The RSPB has been working with salmon netsmen in Filey Bay, Yorkshire, to tackle seabird bycatch in their fishery. I’m pleased to present a guest blog by Rory Crawford from the BirdLife International Marine Programme, who introduces (and stars in!) a film showcasing this work and the stunning wildlife of our Bempton Cliffs reserve.
Some of you will be familiar with our work in Filey Bay, Yorkshire, including that we hired our first ever seasonal member of staff to liaise directly with local fishermen on seabird bycatch. The Filey salmon fishery is one of the few gillnet fisheries in the world where technical modifications to the fishing gear have been adopted to try and reduce seabird bycatch. This is of particular interest to me, as we are currently trying to find ways to reduce the deaths accidentally caused by this type of fishing – estimated to stand at 400,000 seabirds annually.
A quick internet search will uncover that relationships haven’t always been so friendly in Filey – but thanks to open minds from fishermen, the RSPB’s regional staff and the Environment Agency, a good working relationship has been established to try and better understand seabird bycatch and minimise it. This collaborative approach is the beating heart of our Albatross Task Force (ATF), working in South America and southern Africa, and our emerging work in Filey is definitely in this spirit of direct fisheries engagement! Indeed, we are making headway elsewhere, with BirdLife Europe recently launching the Seabird Task Force, which has gillnet-specific element working with fishermen in Lithuania.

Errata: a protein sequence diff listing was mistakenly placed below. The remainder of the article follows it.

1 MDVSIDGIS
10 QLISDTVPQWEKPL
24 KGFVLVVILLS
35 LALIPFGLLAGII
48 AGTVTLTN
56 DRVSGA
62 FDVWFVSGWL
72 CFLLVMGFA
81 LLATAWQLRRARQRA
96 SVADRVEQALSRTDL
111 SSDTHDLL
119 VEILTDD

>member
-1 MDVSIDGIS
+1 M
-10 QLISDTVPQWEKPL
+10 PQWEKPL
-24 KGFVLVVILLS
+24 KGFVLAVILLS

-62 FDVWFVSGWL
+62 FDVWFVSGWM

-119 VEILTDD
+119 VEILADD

While we’re still some way from finding a definitive answer to the gillnet bycatch problem, the building blocks of collaboration with fishermen are being established. Fishermen have a strong understanding of their gear, how it works, and how it might be tweaked to solve problems – they need to be closely involved in finding mitigation measures to prevent seabird bycatch. Rex Harrison, one of the Filey netsmen, has helped spearhead the interventions that are thought to have played a key role in bringing down the levels of bycatch in Filey Bay in recent years. I joined Rex on a trip to our Bempton Cliffs reserve (just round the corner from Filey) to take in some of this wildlife spectacle on his doorstep and talk a bit about collaboration and saving seabirds.
Luckily, someone was there to catch it all on camera – so sit back and enjoy this short film, showcasing one of our finest nature reserves and some of the joint efforts being made to protect the seabirds it hosts.